Fiona Bruce’s clear exasperation at the audience member is telling. The BBC is frightened. It fears the wrath of the Government, but it is also terrified of Leave voters, and wants to avoid at any cost appearing to say that they got it wrong.

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Fear and Brexit

I have previously written for Byline Times about a feeling among some former colleagues that there was something approaching a BBC policy not to run stories that might undermine public trust in Boris Johnson.

It’s likely that key people in the BBC have decided that Brexit must be respected, and that it’s not the BBC’s job to “take a view” on it – particularly if that means portraying the project in a negative way. Both the chairman and the director general are known to have been Conservative supporters, after all, with the former having donated more than £400,000 to the party.

Anyone who has worked at the BBC will confirm that the corporation is not cohesive. It is a diverse, loose coalition of hostile fiefdoms and mini empires. Even within news, there are competing factions: ‘newsgathering’ against ‘programmes’ against the World Service; radio against TV against online, and dozens of further, mind-boggling sub-divisions.

Former colleagues of mine tend to blame other departments for the reluctance to tackle Brexit-related issues. For example, one household name told me, “it’s all coming from Millbank”, a reference to the BBC’s offices in Westminster – a view that appears to be quite widely shared in the New Broadcasting House newsroom.


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It’s clear, though, that the 2016 referendum took the BBC into anxious territory. I had left the BBC by this time, but friends tell me that the result shook the corporation. The result was taken to be an unambiguous statement of disillusionment from a large group of voters against the establishment. The BBC didn’t understand this group, and feared that it wasn’t addressing or serving it.

Since then, the BBC has desperately sought to represent these ‘voices’ on air and – crucially – to not offend them. The net result has been fear-driven self-censorship at every level. This is not just a desire to appease the BBC’s Government critics, but to placate Leave voters as well.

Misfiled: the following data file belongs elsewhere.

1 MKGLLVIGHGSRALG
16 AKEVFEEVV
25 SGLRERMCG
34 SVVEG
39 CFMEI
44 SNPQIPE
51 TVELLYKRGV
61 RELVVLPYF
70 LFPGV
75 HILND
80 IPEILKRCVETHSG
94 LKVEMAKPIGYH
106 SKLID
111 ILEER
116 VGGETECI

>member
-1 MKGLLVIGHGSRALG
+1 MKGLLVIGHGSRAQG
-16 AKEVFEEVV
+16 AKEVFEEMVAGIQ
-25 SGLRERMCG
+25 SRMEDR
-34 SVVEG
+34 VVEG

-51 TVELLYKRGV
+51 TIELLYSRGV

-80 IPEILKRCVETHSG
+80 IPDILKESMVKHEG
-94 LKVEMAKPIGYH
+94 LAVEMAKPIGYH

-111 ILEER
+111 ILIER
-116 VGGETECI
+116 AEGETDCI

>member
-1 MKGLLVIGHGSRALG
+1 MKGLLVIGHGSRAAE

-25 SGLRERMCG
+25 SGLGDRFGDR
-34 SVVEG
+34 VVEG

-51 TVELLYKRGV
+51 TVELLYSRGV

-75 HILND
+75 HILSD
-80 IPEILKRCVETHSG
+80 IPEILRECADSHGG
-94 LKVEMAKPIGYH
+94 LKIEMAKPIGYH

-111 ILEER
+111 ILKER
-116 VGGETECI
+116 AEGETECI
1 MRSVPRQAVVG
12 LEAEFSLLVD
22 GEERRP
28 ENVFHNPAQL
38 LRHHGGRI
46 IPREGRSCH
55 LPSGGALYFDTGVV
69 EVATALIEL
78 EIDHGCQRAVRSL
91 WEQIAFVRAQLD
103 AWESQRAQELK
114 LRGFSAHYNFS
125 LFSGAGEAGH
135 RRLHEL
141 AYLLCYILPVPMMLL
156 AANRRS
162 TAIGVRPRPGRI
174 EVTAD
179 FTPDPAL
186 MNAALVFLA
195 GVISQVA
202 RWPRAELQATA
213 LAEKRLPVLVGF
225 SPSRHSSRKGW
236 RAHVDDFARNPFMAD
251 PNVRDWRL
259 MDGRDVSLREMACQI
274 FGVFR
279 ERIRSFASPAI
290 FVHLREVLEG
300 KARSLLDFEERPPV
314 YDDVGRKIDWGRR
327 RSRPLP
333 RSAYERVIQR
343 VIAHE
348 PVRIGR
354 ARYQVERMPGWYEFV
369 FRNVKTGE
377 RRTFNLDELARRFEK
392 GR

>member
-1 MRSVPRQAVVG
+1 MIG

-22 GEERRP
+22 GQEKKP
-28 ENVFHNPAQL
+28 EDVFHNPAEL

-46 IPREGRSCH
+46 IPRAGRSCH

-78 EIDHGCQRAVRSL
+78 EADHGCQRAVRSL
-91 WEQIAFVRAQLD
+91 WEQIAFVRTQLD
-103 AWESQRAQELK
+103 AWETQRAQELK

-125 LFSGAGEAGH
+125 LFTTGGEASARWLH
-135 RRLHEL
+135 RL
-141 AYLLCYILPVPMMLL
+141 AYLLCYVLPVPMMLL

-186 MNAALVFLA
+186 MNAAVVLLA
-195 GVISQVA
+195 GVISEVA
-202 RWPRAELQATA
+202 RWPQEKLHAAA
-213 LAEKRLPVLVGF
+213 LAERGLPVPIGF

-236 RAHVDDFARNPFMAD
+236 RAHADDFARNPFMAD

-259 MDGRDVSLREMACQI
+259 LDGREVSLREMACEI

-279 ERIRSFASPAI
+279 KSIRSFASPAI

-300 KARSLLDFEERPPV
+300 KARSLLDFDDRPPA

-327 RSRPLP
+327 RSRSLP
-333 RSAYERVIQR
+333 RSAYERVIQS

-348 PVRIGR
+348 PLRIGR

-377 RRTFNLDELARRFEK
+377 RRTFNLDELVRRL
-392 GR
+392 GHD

This has been felt across the BBC’s output. There’s a clear reluctance to mention ‘the B-word’ at all. That is unlikely to change any time soon – because the BBC does not feel as though its job involves holding the Government to account over Brexit.

In normal times, with a government presiding over such a mess, you would expect Britain’s newspapers to be scenting blood. The BBC would be following in their slipstream, always taking care not to find itself at the head of the pack.

But we are not in normal times. The right-wing press is complicit, compliant, and silent on the grave problems looming ahead. Labour has shown that it doesn’t really want to talk about Brexit. And at every level within the BBC, there’s an institutional reluctance to fill the gap; to inform and educate the nation about the consequences of Brexit.

Aside from harming the country, this poses a danger to the BBC. When this all plays out, and the disastrous impacts of Brexit become clear – as they are beginning to – will the people of Britain feel they were well served by our public service broadcaster?

At the moment, the answer is an emphatic ‘no’.




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A Turning Tide? Johnson’s Campaign to Turn Two Fingers Up at Business Continues

Published by Anonymous (not verified) on Sat, 09/10/2021 - 1:48am in

A Turning Tide? Johnson’s Campaign to Turn Two Fingers Up at Business Continues

Mike Buckley reflects on the Prime Minister’s attempts to distract from the economic plague that the Government has inflicted on the nation


Was it the week the tide turned? Boris Johnson’s speech at the Conservative Party Conference created headlines for – from his perspective – all the wrong reasons.

The next day’s newspapers remarked on its lack of policy announcements, while think tanks and business leaders from across the political spectrum decried its detachment from economic reality with the outside world facing long queues for fuel, higher prices, and the threat of black-outs over winter.